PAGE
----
During the last two years Ulver have shifted from the safety zone of the studio towards a more traditional route, facing the music rather than hiding in the shadows. Everything can happen, and has. The new album, Wars Of The Roses, clearly reflects this.
With a long standing reputation for being unpredictable and unafraid of radical departures, the most subversive aspect this time is perhaps the band's increased accessibility; even touching on the polished sensibilities of pop and rock. The opening track «February MMX» is a striking example. But naturally with Ulver comes ambivalence. Fringe figures appear: horror connoisseur Stephen Thrower of Coil and Cyclobe, experimental guitar-guru Stian Westerhus along with British free improvisation legends Steve Noble and Alex Ward. They all play important parts on the album, their instant instincts perfectly aligned with Ulver's composed compassion. The familiar baroque menagerie of piano, wood and wind sit alongside the machines and the ghosts within.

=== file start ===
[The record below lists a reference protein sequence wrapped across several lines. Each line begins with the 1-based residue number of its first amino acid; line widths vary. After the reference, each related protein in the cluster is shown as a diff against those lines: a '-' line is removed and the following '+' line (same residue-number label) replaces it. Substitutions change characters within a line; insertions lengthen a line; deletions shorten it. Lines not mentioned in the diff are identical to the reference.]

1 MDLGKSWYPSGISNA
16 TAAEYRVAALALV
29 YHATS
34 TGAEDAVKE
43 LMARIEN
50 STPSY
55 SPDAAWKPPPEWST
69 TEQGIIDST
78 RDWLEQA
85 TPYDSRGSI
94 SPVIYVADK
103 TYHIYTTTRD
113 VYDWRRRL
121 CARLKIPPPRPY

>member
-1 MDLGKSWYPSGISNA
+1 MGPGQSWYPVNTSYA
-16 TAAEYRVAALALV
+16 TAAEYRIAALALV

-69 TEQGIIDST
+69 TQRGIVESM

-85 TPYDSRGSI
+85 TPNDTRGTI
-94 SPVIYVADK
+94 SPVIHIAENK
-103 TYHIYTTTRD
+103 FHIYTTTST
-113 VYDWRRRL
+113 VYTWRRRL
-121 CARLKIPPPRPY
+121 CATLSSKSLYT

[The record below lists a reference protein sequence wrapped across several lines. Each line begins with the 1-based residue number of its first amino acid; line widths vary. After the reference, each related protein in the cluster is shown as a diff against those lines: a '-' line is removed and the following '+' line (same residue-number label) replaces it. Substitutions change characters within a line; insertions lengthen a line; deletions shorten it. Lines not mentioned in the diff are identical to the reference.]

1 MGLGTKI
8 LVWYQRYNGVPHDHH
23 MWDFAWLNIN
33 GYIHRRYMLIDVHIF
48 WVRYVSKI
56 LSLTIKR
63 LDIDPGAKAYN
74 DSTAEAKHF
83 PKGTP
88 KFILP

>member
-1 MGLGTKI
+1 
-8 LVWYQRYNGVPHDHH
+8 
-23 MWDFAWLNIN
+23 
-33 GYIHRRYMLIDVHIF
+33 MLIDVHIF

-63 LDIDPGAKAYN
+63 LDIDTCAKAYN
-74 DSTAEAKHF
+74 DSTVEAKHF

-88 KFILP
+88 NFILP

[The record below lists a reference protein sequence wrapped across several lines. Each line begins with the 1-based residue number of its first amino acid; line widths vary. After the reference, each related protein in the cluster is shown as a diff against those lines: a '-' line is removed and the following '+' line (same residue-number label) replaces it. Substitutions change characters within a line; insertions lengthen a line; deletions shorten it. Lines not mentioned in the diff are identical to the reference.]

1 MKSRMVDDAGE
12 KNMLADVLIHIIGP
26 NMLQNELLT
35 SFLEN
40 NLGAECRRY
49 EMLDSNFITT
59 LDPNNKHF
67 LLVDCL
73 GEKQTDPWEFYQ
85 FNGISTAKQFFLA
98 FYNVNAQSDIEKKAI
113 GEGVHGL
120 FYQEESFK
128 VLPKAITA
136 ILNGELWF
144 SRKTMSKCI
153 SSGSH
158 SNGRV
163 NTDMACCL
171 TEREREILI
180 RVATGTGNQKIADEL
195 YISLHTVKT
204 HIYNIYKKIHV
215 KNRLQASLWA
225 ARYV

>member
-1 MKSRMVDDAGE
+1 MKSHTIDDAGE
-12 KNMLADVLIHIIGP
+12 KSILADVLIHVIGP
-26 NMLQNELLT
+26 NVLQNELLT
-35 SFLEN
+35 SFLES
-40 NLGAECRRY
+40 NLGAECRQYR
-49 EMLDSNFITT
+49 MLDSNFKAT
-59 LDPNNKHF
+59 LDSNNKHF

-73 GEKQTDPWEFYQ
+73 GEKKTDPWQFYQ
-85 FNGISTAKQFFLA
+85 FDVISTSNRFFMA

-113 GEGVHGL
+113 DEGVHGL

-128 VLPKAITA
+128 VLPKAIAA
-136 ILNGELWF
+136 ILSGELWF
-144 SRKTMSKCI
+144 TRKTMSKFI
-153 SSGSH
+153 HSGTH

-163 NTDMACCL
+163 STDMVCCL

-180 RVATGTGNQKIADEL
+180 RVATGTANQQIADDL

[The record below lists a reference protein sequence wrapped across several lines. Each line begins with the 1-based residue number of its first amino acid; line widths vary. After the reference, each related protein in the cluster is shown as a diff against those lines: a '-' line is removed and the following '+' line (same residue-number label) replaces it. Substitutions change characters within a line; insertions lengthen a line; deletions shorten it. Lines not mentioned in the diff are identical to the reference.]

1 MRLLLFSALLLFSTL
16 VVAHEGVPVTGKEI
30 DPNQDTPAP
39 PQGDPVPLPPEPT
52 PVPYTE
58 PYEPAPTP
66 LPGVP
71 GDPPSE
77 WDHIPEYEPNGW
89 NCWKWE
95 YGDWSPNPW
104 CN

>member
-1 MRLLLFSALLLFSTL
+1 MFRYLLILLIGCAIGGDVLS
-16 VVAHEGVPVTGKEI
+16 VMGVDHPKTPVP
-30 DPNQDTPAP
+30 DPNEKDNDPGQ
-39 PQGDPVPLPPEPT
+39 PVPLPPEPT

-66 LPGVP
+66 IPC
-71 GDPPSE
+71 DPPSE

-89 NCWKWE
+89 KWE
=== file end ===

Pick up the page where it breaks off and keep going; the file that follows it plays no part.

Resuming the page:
The album ends with «Stone Angels», a long and winding dreamland narrated by Daniel O'Sullivan (who became a core member of the group in 2009). The text is written by acclaimed American poet and translator Keith Waldrop, an acquaintance of Jørn H. Sværen, the author in the band. It is, quite frankly, beautiful.
Thematically, the same is at stake as always with Ulver: the human condition and a world in fall. But this time the landscape is viewed from a bird's eye perspective, exposing culture and tradition rather than the personal vulnerability expressed on previous albums. In the words of Julian Cope:
«Ulver are cataloguing the death of our culture two decades before anyone else has noticed its inevitable demise.»